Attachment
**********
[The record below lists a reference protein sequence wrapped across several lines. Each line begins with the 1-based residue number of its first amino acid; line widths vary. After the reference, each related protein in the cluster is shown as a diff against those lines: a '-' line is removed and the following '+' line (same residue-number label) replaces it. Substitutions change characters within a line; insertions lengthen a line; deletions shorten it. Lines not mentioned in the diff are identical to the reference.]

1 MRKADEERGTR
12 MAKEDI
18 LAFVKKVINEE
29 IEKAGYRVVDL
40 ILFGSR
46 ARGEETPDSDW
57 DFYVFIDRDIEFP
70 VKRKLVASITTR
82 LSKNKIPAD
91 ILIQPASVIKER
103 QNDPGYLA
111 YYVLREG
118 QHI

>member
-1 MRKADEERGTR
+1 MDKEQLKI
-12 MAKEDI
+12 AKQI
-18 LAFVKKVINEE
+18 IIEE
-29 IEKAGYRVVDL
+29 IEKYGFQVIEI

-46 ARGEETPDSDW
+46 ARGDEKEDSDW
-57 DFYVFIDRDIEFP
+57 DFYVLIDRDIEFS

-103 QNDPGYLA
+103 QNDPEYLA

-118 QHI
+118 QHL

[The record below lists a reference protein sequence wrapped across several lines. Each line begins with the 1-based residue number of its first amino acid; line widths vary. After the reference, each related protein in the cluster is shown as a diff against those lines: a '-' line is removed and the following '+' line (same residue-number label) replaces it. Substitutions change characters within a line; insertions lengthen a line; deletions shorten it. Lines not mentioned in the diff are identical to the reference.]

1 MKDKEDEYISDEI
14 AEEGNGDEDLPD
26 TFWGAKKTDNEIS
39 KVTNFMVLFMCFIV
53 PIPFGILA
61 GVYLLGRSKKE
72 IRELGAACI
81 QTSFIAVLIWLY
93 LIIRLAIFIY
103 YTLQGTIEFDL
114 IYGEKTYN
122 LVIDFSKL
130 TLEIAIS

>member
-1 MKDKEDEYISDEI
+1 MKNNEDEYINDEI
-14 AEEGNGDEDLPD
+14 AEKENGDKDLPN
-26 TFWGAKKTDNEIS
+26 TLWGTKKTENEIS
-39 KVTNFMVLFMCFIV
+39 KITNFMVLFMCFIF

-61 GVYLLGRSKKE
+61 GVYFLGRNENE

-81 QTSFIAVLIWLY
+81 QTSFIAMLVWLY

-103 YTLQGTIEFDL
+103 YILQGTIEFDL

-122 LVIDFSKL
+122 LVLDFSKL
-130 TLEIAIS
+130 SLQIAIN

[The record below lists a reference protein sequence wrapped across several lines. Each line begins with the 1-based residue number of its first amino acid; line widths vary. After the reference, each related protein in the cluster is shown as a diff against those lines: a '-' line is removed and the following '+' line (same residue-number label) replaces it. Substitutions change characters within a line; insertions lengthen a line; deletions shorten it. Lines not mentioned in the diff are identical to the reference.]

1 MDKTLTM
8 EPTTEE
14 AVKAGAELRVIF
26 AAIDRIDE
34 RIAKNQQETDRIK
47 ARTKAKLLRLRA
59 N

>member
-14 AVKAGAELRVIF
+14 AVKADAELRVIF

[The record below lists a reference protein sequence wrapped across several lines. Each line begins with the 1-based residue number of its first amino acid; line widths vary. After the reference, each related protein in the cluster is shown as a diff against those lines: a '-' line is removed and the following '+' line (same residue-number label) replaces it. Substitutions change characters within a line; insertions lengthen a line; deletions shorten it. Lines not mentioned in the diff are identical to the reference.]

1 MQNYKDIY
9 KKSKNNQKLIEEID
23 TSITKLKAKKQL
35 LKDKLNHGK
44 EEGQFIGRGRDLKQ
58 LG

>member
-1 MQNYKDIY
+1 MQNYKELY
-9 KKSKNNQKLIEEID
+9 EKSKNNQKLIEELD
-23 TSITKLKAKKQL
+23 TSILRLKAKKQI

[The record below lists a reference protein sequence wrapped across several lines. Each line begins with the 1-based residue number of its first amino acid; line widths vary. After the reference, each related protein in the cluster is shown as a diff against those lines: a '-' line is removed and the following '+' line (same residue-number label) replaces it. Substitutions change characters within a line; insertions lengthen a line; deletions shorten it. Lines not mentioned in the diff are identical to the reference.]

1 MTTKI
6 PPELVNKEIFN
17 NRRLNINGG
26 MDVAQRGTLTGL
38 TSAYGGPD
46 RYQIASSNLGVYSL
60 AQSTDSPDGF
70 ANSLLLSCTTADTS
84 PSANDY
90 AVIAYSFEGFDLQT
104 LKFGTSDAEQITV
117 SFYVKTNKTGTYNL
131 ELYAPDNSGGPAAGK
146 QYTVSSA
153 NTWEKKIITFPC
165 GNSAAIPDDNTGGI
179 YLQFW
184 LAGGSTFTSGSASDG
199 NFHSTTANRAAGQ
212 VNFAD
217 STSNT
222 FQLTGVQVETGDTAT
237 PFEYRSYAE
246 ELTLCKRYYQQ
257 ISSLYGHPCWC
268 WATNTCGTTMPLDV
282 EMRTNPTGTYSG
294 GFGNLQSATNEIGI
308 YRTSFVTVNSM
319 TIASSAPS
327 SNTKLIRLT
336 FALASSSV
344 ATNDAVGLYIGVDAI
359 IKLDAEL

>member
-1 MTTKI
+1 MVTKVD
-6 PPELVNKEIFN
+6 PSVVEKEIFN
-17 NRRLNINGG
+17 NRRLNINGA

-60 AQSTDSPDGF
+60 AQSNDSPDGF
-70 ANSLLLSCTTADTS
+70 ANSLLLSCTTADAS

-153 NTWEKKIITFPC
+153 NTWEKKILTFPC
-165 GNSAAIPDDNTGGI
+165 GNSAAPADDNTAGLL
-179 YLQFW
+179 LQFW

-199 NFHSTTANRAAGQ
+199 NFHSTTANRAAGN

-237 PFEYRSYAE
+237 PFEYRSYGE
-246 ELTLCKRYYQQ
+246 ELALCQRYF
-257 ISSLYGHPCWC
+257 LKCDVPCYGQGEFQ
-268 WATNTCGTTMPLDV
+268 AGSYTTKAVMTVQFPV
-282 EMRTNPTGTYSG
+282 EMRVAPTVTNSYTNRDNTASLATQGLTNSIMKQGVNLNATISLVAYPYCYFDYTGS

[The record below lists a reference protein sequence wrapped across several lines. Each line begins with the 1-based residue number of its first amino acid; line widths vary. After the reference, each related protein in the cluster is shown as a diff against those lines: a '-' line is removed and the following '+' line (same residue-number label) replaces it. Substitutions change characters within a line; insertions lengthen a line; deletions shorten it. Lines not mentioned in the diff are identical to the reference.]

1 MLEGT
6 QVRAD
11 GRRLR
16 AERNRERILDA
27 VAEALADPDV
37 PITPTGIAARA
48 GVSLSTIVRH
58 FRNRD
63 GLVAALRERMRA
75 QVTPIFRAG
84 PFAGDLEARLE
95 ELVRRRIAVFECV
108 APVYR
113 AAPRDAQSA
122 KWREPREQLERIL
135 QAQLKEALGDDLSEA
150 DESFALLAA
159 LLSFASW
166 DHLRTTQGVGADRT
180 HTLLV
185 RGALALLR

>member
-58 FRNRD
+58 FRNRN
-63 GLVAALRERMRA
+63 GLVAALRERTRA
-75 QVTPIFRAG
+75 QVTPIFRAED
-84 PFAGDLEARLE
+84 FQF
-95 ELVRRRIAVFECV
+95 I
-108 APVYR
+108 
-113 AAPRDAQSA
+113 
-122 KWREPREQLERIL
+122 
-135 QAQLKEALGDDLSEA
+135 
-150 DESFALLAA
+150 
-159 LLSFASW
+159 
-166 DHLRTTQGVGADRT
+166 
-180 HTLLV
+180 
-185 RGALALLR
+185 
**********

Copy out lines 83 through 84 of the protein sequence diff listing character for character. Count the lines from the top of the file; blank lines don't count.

>member
-1 MQNYKDIY